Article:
Also, this may be a dumb question. Does changing stock sights void warranty?
 

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I’m pretty excited but have not changed sights out before.
It's not a difficult process but here are some tips that may make the job a little bit easier.

First, I wrap my slide in masking tape. The entire slide except for the sight that I'm working on. Then I secure it in a vise with padded jaws. I like using aluminum padded with a thick adhesive paper. Since I'm working over a concrete floor I stand on a rubber anti-fatigue mat to further protect the slide if it's dropped.

Next, the rear sight is driven out left to right. Use a large brass punch for this. Either 9/32" or 5/16" would work well. With the sight removed you will see that the dovetail is ramped so that reinstallation must be right to left. This is a design feature unique to the PPS.

The sight is held in place by a roll pin pressed into the bottom of the sight that creates friction between it and the slide. My Meprolight night sights didn't come with this roll pin so I popped the old one out with a pick but transfering it to my new sight was a little harder. I wound up pressing it in with a pair of smooth jawed parallel pliers. I like the Knipex brand. If you don't have a set of these you can try pressing the roll pin in with your vise but I definitely wouldn't try pounding it in with a hammer.

New sights almost always come oversize to ensure a snug fit. My procedure is to polish the contact surfaces of the new sight with 320 or 240 grit sandpaper until I can press it in place about halfway with my fingers. When it's ready I lubricate the dovetail with a little oil. I only use Loctite 222 for the aluminum slides used on some .22's.

Finally, after you're all done there will probably be some brass residue on the old and new sights. I use a bore cleaner called Montana X-Treme Copper Killer for this. A little on a Q-tip wipes the brass right off.

I doubt replacing the sights will affect the warrenty. You can try asking Walther before you start.

As long as you take your time and think things through you should be fine. Don't be afraid to stop and ask more questions if you need to.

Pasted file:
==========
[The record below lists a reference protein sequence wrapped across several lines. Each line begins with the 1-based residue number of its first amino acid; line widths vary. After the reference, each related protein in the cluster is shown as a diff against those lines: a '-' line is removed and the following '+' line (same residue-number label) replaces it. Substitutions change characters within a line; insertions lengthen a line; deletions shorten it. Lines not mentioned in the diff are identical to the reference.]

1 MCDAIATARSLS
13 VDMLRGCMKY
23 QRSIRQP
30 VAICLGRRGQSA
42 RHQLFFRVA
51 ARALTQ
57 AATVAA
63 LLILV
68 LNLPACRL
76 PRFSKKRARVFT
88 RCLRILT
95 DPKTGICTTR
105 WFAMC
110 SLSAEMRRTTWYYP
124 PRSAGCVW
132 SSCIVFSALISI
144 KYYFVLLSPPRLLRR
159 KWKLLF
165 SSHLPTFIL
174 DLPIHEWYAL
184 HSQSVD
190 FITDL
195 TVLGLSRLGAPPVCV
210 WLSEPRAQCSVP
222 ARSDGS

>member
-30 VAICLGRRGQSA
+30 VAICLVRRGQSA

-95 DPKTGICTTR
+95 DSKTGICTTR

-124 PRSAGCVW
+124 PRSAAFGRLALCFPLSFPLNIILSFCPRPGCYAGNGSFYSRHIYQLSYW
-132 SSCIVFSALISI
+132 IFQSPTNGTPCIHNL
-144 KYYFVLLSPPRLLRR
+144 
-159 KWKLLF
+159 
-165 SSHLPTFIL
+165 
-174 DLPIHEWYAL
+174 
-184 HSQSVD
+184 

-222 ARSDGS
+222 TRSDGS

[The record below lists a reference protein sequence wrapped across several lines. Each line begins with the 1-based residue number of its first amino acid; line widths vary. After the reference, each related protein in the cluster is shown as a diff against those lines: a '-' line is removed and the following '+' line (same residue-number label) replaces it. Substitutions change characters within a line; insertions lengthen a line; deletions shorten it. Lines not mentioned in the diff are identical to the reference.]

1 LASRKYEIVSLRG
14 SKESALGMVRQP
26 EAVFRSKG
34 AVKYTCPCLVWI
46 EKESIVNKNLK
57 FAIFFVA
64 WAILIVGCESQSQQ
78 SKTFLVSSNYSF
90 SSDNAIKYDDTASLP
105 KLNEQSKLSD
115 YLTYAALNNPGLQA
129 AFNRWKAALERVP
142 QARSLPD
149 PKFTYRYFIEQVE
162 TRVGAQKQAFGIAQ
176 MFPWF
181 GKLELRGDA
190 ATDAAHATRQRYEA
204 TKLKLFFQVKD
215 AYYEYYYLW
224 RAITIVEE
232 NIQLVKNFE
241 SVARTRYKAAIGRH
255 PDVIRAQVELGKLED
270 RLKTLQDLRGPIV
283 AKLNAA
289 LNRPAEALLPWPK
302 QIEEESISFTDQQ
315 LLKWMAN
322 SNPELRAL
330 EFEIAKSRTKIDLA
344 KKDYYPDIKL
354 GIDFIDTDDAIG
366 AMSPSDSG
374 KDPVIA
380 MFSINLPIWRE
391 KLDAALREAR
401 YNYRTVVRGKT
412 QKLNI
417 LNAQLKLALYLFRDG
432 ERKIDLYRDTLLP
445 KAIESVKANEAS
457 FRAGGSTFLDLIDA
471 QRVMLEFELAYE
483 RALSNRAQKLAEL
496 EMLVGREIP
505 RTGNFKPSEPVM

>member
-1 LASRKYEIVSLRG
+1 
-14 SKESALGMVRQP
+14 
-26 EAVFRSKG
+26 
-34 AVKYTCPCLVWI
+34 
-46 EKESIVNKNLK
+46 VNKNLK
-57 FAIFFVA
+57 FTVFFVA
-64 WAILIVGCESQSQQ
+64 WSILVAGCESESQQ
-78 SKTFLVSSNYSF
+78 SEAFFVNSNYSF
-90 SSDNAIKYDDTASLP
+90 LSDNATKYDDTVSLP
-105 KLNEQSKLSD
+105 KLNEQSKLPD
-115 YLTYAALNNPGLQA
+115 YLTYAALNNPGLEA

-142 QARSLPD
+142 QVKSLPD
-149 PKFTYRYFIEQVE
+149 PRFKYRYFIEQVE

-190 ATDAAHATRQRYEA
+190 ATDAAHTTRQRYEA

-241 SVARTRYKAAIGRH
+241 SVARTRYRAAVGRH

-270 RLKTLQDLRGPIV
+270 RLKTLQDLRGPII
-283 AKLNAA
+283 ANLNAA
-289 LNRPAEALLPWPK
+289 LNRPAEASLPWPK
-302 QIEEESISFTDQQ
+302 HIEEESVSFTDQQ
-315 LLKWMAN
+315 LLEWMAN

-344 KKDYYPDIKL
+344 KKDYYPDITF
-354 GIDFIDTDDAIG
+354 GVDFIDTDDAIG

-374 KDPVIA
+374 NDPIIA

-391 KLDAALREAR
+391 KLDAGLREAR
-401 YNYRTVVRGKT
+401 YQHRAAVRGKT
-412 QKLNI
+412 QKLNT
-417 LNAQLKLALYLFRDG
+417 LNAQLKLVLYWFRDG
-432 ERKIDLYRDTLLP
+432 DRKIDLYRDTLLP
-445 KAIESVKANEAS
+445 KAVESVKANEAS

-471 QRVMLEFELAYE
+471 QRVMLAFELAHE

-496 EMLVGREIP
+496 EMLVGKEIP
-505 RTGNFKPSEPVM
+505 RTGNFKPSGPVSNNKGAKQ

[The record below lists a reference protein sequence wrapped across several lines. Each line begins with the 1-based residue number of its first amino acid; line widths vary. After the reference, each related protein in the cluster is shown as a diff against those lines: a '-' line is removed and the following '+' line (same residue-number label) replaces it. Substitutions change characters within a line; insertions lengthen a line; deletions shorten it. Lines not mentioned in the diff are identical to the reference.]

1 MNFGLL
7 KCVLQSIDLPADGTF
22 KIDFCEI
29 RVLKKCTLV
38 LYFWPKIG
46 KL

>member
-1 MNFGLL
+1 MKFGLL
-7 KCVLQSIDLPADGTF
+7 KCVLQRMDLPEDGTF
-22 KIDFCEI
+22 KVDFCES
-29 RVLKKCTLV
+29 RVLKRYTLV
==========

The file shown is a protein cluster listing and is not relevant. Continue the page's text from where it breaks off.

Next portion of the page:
Here's my PPS M2 with the rear sight removed.
 

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Discussion Starter #8
It's not a difficult process but here are some tips that may make the job a little bit easier.

First, I wrap my slide in masking tape. The entire slide except for the sight that I'm working on. Then I secure it in a vise with padded jaws. I like using aluminum padded with a thick adhesive paper. Since I'm working over a concrete floor I stand on a rubber anti-fatigue mat to further protect the slide if it's dropped.

Next, the rear sight is driven out left to right. Use a large brass punch for this. Either 9/32" or 5/16" would work well. With the sight removed you will see that the dovetail is ramped so that reinstallation must be right to left. This is a design feature unique to the PPS.

The sight is held in place by a roll pin pressed into the bottom of the sight that creates friction between it and the slide. My Meprolight night sights didn't come with this roll pin so I popped the old one out with a pick but transfering it to my new sight was a little harder. I wound up pressing it in with a pair of smooth jawed parallel pliers. I like the Knipex brand. If you don't have a set of these you can try pressing the roll pin in with your vise but I definitely wouldn't try pounding it in with a hammer.